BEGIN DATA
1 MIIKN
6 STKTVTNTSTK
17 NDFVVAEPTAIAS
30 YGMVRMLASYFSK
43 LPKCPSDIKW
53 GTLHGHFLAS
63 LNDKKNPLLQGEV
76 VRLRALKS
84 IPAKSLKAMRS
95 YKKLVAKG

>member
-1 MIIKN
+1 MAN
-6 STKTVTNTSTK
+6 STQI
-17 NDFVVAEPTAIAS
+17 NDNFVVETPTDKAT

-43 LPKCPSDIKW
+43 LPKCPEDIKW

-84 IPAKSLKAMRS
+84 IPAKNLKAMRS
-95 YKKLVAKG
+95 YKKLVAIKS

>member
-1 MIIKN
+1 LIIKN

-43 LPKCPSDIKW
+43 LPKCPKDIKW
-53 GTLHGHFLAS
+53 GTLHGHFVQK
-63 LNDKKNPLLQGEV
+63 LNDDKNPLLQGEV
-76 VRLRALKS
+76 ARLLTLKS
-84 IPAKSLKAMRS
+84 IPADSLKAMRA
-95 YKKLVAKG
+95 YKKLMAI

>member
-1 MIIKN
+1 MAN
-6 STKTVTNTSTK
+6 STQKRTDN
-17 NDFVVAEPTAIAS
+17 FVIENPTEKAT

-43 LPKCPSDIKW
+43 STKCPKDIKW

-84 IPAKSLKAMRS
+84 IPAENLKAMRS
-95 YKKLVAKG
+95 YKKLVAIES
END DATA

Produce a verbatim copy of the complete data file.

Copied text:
1 MIIKN
6 STKTVTNTSTK
17 NDFVVAEPTAIAS
30 YGMVRMLASYFSK
43 LPKCPSDIKW
53 GTLHGHFLAS
63 LNDKKNPLLQGEV
76 VRLRALKS
84 IPAKSLKAMRS
95 YKKLVAKG

>member
-1 MIIKN
+1 MAN
-6 STKTVTNTSTK
+6 STQI
-17 NDFVVAEPTAIAS
+17 NDNFVVETPTDKAT

-43 LPKCPSDIKW
+43 LPKCPEDIKW

-84 IPAKSLKAMRS
+84 IPAKNLKAMRS
-95 YKKLVAKG
+95 YKKLVAIKS

>member
-1 MIIKN
+1 LIIKN

-43 LPKCPSDIKW
+43 LPKCPKDIKW
-53 GTLHGHFLAS
+53 GTLHGHFVQK
-63 LNDKKNPLLQGEV
+63 LNDDKNPLLQGEV
-76 VRLRALKS
+76 ARLLTLKS
-84 IPAKSLKAMRS
+84 IPADSLKAMRA
-95 YKKLVAKG
+95 YKKLMAI

>member
-1 MIIKN
+1 MAN
-6 STKTVTNTSTK
+6 STQKRTDN
-17 NDFVVAEPTAIAS
+17 FVIENPTEKAT

-43 LPKCPSDIKW
+43 STKCPKDIKW

-84 IPAKSLKAMRS
+84 IPAENLKAMRS
-95 YKKLVAKG
+95 YKKLVAIES